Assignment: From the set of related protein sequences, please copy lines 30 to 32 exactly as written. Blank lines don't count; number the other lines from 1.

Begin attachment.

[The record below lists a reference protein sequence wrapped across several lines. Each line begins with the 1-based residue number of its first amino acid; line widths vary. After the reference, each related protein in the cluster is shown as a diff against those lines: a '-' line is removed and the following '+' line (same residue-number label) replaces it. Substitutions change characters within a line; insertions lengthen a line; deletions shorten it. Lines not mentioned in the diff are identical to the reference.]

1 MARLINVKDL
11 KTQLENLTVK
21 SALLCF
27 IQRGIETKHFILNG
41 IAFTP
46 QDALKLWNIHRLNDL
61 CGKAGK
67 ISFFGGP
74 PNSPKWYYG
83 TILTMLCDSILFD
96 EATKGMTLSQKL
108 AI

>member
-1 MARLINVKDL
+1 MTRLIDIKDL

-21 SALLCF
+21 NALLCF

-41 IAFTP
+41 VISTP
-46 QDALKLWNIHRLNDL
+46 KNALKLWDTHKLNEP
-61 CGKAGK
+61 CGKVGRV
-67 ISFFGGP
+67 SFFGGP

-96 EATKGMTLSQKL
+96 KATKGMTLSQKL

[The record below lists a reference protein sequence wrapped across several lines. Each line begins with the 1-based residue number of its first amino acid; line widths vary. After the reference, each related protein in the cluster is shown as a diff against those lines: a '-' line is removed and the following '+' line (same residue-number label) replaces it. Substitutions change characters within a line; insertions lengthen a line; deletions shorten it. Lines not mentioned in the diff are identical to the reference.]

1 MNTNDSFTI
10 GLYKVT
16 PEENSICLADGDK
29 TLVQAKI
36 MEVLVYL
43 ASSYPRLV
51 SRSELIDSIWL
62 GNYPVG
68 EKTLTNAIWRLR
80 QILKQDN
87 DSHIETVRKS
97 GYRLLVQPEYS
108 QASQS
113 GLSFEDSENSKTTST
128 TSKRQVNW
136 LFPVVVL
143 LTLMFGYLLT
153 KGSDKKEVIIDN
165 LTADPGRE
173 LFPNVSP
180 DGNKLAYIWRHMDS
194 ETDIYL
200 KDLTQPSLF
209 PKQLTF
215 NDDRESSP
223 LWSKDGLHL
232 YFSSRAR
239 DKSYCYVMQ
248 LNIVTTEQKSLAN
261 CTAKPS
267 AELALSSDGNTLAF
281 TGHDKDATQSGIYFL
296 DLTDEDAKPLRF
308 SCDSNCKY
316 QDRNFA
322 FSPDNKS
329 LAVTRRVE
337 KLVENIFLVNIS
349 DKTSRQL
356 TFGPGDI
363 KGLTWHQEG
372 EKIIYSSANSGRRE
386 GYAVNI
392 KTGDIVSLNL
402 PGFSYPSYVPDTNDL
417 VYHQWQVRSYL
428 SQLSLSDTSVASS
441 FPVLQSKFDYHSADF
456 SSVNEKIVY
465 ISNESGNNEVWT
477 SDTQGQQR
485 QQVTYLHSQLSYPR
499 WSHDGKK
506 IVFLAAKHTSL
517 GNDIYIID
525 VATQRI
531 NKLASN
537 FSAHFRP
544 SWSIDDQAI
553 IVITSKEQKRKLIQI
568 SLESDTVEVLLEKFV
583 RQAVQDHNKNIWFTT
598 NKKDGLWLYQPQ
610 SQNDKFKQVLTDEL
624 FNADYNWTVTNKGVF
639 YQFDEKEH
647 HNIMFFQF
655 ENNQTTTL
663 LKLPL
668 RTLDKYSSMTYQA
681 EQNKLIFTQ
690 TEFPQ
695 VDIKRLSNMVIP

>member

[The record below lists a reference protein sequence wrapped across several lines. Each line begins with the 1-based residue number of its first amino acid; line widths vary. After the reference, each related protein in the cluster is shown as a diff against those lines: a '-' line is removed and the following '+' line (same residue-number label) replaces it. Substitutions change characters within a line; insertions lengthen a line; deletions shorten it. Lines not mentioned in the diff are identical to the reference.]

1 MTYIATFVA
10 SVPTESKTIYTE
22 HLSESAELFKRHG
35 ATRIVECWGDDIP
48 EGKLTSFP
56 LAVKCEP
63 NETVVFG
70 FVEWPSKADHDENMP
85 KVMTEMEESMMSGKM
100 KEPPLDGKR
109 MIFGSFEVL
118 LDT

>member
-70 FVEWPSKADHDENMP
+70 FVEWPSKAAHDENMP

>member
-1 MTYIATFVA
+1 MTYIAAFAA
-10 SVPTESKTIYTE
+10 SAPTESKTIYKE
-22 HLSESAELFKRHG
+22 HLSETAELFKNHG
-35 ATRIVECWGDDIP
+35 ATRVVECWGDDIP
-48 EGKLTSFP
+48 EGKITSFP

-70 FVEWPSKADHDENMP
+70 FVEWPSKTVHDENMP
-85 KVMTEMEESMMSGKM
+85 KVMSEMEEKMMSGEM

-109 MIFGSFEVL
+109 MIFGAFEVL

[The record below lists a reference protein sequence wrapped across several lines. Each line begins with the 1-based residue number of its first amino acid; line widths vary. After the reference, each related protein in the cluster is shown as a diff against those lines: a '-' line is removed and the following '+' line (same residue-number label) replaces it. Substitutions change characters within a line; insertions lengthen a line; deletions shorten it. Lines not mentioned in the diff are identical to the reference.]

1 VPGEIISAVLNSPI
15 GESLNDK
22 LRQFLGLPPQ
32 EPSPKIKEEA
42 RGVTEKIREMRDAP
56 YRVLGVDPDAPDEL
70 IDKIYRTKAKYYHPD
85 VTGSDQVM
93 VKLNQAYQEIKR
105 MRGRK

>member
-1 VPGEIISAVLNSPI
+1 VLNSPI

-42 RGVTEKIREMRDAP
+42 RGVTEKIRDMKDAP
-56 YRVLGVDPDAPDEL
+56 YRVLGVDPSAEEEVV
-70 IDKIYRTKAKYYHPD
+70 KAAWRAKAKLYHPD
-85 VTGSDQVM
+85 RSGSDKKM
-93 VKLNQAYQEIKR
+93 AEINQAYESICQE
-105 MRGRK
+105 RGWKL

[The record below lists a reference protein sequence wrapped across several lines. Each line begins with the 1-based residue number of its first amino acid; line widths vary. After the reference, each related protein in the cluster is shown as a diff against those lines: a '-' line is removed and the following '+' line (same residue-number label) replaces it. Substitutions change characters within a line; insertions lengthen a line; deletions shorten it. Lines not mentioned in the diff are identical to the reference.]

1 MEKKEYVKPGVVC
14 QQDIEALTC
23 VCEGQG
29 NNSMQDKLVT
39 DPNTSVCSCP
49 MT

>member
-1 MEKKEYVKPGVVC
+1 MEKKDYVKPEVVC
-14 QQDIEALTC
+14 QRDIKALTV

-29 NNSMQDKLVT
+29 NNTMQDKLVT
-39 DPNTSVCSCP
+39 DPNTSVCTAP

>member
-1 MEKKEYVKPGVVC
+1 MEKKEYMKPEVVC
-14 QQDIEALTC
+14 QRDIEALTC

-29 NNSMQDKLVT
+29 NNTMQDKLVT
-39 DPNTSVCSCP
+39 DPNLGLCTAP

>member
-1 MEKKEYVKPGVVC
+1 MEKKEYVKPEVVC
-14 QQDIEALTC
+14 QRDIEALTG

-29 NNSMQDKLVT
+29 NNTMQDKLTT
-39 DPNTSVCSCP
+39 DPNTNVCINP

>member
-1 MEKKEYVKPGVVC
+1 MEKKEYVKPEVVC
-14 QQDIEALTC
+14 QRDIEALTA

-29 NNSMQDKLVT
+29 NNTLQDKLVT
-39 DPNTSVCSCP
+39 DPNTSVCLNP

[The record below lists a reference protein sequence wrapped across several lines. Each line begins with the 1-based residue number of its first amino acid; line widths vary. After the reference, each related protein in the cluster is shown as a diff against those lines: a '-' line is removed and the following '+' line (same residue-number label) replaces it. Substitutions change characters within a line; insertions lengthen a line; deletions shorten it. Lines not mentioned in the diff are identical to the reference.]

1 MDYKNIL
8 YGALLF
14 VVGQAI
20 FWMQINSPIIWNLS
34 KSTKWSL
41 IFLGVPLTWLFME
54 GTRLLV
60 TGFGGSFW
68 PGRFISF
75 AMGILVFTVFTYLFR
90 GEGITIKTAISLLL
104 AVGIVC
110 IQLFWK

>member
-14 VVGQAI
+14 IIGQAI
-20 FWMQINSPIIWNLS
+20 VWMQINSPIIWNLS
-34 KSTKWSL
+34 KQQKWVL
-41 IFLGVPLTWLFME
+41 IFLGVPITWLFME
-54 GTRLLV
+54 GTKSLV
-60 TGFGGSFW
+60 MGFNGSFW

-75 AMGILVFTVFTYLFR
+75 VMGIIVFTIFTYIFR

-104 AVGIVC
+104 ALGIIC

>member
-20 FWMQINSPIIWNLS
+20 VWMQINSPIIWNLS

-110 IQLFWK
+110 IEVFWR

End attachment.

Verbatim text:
1 MNTNDSFTI
10 GLYKVT
16 PEENSICLADGDK